Although Scotland has no shortage of protected areas, from national nature reserves to marine sanctuaries, only two reserves are designated as national parks – Loch Lomond and the Trossachs and the Cairngorms. But what national parks! Both are packed with jaw-dropping landscapes and overflowing with outdoor adventures.

From stargazing in one of the UK's first designated dark sky parks to hiking some of the country's best long-distance routes, here are the top things to do in Scotland's national parks.

Immerse yourself in the best experiences the world has to offer with our email newsletter delivered weekly into your inbox.

Loch Lomond and the Trossachs

Best for walking and cycling

Loch Lomond and the Trossachs was Scotland's first national park, created in 2002. The park extends over a huge area, from Balloch north to Tyndrum and Killin, and from Callander west to the forests of Cowal. The "bonnie banks" and "bonnie braes" of Loch Lomond – a scenic region of hills, lochs and healthy fresh air – have long been Glasgow's favorite rural retreat, while the picturesque Trossachs region is a sprawl of thickly forested hills and romantic lochs that is the definition of wild highland beauty.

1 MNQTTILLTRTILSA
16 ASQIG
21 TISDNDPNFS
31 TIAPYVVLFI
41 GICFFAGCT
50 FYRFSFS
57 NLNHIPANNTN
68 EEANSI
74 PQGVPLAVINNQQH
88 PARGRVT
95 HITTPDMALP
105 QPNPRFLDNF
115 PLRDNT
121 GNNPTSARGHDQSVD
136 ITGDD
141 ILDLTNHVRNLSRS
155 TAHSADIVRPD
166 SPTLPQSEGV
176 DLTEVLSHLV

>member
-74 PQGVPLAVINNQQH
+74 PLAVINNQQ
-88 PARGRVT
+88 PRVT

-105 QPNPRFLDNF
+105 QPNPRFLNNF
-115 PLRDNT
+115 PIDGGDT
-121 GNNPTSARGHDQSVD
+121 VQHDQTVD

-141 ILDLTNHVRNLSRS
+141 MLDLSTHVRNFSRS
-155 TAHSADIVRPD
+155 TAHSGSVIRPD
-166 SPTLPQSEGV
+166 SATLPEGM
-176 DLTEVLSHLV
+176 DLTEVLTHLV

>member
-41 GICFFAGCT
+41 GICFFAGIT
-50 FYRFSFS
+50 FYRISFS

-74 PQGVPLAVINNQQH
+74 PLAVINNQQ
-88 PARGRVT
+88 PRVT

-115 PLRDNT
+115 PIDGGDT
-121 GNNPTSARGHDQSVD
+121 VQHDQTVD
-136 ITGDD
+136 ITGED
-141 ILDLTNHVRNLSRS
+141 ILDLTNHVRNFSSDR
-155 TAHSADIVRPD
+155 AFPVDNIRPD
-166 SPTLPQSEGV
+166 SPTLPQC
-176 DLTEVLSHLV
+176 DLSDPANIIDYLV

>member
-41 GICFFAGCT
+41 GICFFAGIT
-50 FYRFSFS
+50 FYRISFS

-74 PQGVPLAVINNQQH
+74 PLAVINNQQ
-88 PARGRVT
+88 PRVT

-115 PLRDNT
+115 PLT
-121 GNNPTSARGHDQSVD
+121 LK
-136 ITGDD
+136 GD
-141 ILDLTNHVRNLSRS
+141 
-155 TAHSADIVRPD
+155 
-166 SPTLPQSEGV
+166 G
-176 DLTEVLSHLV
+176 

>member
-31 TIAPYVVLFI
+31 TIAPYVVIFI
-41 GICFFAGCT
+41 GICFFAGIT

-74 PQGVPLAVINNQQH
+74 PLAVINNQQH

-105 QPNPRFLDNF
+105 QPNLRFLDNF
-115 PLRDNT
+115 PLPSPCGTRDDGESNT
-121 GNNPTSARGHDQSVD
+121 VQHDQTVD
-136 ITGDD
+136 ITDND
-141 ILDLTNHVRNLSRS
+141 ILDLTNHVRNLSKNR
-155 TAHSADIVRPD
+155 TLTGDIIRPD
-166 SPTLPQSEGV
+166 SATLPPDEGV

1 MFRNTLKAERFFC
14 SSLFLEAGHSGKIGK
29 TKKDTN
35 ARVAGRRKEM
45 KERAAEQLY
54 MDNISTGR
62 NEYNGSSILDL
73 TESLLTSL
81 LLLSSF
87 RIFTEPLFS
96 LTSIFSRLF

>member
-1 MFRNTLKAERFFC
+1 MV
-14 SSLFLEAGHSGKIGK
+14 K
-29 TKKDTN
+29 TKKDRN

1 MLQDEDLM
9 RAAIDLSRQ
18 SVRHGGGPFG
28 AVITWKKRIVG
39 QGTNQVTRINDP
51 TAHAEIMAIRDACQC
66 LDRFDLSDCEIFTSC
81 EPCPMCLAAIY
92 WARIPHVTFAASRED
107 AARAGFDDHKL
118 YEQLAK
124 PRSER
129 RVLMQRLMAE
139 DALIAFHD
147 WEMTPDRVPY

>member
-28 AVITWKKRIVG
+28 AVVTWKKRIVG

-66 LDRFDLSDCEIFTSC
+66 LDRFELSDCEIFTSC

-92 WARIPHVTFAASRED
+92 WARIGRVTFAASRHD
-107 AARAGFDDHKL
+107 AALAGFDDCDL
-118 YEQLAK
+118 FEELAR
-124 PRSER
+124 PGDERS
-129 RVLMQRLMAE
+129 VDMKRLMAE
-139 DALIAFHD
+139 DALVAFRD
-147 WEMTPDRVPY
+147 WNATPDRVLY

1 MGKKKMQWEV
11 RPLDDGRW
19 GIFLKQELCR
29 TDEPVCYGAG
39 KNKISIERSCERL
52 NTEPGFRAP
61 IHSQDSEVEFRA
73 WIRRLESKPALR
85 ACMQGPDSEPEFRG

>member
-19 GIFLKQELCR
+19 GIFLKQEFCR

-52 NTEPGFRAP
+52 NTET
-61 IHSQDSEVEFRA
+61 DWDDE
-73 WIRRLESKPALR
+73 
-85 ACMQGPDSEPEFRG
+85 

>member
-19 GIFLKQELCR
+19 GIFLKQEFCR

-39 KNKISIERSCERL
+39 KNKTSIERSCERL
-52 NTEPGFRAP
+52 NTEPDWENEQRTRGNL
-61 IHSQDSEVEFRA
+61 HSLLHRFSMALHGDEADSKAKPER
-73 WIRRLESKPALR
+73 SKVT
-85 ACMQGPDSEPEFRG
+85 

The best walks around Loch Lomond and the Trossachs

There are walking routes throughout the national park, with trails that are suitable for walkers of all abilities and all levels of experience. All offer stunning highland views and endless miles of peaceful serenity. For a taster, the village of Rowardennan is the starting point for day ascents of Ben Lomond (974m), a popular and relatively straightforward (if strenuous) climb. Here's a guide to the best-loved long-distance hikes:

  • West Highland Way (96 miles/154km) A big walk for scenery, following Loch Lomond's eastern shore.
  • Rob Roy Way (80 miles/128km) An epic hike of five to eight days, heading from Drymen to Pitlochry via the Trossachs.
  • Three Lochs Way (34 miles/55km) A multi-day loop west from Balloch through Helensburgh and Arrochar before returning to Loch Lomond at Inveruglas.
  • Great Trossachs Path (30 miles/48km) A fine two- to three-day walk linking the loch with the Trossachs.

Top cycle rides in the Trossachs

Many walking trails are suitable for mountain bikes and there are also dedicated cycle routes. Cyclists can bike the mostly traffic-free Clyde and Loch Lomond Cycle Way that links Glasgow to Balloch (20 miles/34km) in one day. Devote a second day to the West Loch Lomond Cycle Path, which continues from Balloch along the loch shore to Tarbet (10 miles/16km). Numerous shorter cycle routes are available for a leisurely morning or afternoon pedal.

Hikers walking from Conic hill towards Loch Lomond
Hikers and bikers can cross Loch Lomond by waterbus during the summer hiking season © Jaroslav Moravcik / Shutterstock

How to get to Loch Lomond and the Trossachs: Loch Lomond is just 20 miles (34km) from Glasgow and easily accessible by bus or train, while the Trossachs can be reached from Edinburgh, either directly, or with a change in Stirling.